The Treasury will transfer NIS 22 million to equip two ships to treat sea pollution along Mediterranean coast.

The Treasury will transfer NIS 22 million to equip two ships to treat sea pollution, the Environmental Protection Ministry announced on Tuesday.

After the Environmental Protection Ministry threatened it would not give its support in the Planning and Building Committee to the establishment of further oil and gas drilling off the coast, the Finance Ministry agreed on the NIS 22m. sum for pollution prevention measures, the Environment Ministry said.

In addition to financing the ship deployment, the funds will also pay for two pollution prevention facilities to be built along the Mediterranean coast, as well as nine new Environmental Protection Ministry professionals to manage the treatment of oil and gas drilling leaks there.

“We cannot continue to rely on luck, and must be prepared for the mishaps that will occur during drilling that will cause severe pollution incidents,” Environmental Protection Ministry director-general Alona Shefer-Karo said. “The agreement that was reached allows us to continue to advance drilling activities and at the same time build a treatment system that will provide a quick, professional response in emergency events.”

The coastal facilities will be located in Haifa and Ashkelon and will operate on a 24-hour basis, seven days a week, the ministry said.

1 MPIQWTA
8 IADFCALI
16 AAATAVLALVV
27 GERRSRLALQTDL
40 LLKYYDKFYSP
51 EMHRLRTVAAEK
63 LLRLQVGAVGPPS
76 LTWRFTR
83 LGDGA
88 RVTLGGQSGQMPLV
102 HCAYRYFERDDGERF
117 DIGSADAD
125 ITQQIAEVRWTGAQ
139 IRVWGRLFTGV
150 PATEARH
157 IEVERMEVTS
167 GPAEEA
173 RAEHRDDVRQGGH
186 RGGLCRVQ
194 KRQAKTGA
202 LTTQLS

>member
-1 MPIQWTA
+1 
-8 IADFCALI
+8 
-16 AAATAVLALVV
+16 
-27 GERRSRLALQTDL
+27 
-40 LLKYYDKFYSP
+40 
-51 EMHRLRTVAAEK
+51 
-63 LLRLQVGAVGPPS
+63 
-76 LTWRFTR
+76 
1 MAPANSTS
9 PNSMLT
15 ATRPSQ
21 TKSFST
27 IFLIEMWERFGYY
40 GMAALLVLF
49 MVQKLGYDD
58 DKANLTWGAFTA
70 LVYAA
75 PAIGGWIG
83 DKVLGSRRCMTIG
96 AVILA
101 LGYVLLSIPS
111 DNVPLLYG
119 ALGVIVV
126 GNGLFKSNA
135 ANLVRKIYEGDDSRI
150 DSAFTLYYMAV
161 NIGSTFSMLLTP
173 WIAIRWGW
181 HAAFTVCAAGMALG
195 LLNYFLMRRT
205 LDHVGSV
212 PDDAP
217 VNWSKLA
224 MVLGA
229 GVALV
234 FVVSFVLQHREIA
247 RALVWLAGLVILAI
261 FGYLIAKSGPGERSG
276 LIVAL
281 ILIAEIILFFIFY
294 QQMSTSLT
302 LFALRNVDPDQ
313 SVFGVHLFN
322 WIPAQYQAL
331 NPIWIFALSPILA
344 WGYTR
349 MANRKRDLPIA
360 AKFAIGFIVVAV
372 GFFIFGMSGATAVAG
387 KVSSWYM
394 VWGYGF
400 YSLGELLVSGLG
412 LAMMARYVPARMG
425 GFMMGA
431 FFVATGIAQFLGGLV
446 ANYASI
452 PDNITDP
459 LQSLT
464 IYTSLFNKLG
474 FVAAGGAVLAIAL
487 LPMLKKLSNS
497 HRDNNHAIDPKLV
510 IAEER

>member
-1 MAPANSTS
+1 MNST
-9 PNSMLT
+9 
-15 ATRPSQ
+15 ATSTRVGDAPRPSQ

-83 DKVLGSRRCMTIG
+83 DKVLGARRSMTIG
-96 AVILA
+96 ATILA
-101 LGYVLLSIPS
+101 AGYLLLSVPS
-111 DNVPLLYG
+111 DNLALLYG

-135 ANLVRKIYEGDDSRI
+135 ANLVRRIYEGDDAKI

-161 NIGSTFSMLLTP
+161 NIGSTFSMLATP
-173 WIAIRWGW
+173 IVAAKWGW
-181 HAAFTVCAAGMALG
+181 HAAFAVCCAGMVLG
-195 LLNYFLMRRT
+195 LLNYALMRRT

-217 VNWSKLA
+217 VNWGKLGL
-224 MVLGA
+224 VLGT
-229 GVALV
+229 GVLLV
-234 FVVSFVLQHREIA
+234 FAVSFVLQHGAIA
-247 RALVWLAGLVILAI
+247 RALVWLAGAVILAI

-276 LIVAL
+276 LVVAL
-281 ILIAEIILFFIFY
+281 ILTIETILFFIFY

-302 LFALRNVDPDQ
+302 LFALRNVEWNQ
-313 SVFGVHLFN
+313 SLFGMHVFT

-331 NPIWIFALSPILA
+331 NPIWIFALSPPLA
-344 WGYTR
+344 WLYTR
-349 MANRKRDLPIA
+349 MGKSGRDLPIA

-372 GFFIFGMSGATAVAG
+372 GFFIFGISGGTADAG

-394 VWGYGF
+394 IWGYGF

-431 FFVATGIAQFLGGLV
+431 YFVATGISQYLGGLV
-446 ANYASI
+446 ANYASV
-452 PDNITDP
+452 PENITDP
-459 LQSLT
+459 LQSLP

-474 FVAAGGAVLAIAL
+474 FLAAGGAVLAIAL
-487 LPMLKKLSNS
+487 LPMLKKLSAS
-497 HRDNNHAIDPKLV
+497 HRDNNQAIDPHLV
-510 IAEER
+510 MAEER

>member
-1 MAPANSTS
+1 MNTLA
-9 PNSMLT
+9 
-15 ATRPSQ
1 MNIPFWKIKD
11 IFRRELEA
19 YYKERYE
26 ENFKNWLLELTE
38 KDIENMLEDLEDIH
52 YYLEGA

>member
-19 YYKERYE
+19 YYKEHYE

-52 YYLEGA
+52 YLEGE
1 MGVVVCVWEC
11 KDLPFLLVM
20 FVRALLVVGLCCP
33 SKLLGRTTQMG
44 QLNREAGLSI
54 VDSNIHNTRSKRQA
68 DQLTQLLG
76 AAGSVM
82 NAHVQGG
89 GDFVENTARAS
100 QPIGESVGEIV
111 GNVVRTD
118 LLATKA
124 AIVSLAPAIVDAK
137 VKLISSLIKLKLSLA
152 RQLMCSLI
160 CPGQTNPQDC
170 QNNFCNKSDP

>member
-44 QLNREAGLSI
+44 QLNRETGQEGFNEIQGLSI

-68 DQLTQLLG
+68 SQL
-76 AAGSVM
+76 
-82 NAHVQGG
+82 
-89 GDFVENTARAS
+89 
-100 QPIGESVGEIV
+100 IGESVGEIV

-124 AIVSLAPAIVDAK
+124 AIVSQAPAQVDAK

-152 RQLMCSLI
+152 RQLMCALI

Meanwhile, the ministry will use the new budget to buy the ships dedicated to fighting pollution at sea – equipped with mechanisms to pump fuel from the water and capable of longterm stays at sea, the ministry said.

When conducting oil and gas drilling, it is imperative to monitor pollution levels in the Mediterranean within about 150 kilometers of the coast, the ministry explained. Aside from the drilling, at any given moment there are also about 2,000 merchant ships in the Mediterranean Sea and about 60 marine accidents occur there each year, of which approximately 15 results in oil spills. It is therefore crucial to ensure that appropriate equipment and professional personnel and vessels are available to handle the various dangers, the ministry said.

The Society for the Protection of Nature in Israel praised the agreement to finance these pollution prevention mechanisms, and noted it has for several years been emphasizing the importance of protecting the sea from oil and gas drilling.

“There is no dispute that together with the benefits of discovering oil and gas, the industry bears high risks and potentially great damage to the sea and to the State of Israel,” SPNI said.

“Therefore, SPNI welcomes the fact that the state is taking necessary measures for the protection and preservation of the sea resources, and now calls upon the Environmental Protection Ministry to complete the required legislation related to Israel’s economic waters, outside its territorial waters, so that the ministry can also exercise its authorities in these areas.”

The territorial waters are those within 12 nautical miles (22.224 km.) of a country’s coast, while the economic waters – otherwise known as the exclusive economic zone – are those within 200 nautical miles (370 km.). The Environmental Protection Ministry currently lacks the authority to regulate in the latter.